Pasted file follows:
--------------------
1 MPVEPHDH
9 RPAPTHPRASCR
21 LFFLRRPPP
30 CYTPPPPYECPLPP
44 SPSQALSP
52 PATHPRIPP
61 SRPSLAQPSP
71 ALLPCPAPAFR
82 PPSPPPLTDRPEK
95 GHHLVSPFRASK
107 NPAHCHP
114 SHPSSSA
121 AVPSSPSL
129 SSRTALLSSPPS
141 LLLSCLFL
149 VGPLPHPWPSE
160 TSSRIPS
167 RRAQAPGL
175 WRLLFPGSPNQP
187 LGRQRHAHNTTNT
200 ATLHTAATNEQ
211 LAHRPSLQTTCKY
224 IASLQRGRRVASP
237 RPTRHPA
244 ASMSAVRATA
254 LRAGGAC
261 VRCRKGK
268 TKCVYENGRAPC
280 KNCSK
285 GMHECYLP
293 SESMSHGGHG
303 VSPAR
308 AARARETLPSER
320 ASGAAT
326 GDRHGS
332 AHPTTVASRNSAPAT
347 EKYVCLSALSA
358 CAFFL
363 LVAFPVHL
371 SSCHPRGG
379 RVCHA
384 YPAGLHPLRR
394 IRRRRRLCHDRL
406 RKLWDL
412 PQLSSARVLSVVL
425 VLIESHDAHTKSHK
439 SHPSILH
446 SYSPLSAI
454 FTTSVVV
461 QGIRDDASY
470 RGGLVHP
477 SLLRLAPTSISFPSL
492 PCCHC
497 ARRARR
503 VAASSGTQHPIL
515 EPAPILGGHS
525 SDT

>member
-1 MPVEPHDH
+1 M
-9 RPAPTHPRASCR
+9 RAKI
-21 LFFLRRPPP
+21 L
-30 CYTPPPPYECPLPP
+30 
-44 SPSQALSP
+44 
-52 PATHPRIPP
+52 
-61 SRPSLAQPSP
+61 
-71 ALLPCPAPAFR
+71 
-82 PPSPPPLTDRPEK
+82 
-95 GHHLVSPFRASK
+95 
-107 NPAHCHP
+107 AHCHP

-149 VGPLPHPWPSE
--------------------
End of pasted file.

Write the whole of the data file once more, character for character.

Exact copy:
1 MPVEPHDH
9 RPAPTHPRASCR
21 LFFLRRPPP
30 CYTPPPPYECPLPP
44 SPSQALSP
52 PATHPRIPP
61 SRPSLAQPSP
71 ALLPCPAPAFR
82 PPSPPPLTDRPEK
95 GHHLVSPFRASK
107 NPAHCHP
114 SHPSSSA
121 AVPSSPSL
129 SSRTALLSSPPS
141 LLLSCLFL
149 VGPLPHPWPSE
160 TSSRIPS
167 RRAQAPGL
175 WRLLFPGSPNQP
187 LGRQRHAHNTTNT
200 ATLHTAATNEQ
211 LAHRPSLQTTCKY
224 IASLQRGRRVASP
237 RPTRHPA
244 ASMSAVRATA
254 LRAGGAC
261 VRCRKGK
268 TKCVYENGRAPC
280 KNCSK
285 GMHECYLP
293 SESMSHGGHG
303 VSPAR
308 AARARETLPSER
320 ASGAAT
326 GDRHGS
332 AHPTTVASRNSAPAT
347 EKYVCLSALSA
358 CAFFL
363 LVAFPVHL
371 SSCHPRGG
379 RVCHA
384 YPAGLHPLRR
394 IRRRRRLCHDRL
406 RKLWDL
412 PQLSSARVLSVVL
425 VLIESHDAHTKSHK
439 SHPSILH
446 SYSPLSAI
454 FTTSVVV
461 QGIRDDASY
470 RGGLVHP
477 SLLRLAPTSISFPSL
492 PCCHC
497 ARRARR
503 VAASSGTQHPIL
515 EPAPILGGHS
525 SDT

>member
-1 MPVEPHDH
+1 M
-9 RPAPTHPRASCR
+9 RAKI
-21 LFFLRRPPP
+21 L
-30 CYTPPPPYECPLPP
+30 
-44 SPSQALSP
+44 
-52 PATHPRIPP
+52 
-61 SRPSLAQPSP
+61 
-71 ALLPCPAPAFR
+71 
-82 PPSPPPLTDRPEK
+82 
-95 GHHLVSPFRASK
+95 
-107 NPAHCHP
+107 AHCHP

-149 VGPLPHPWPSE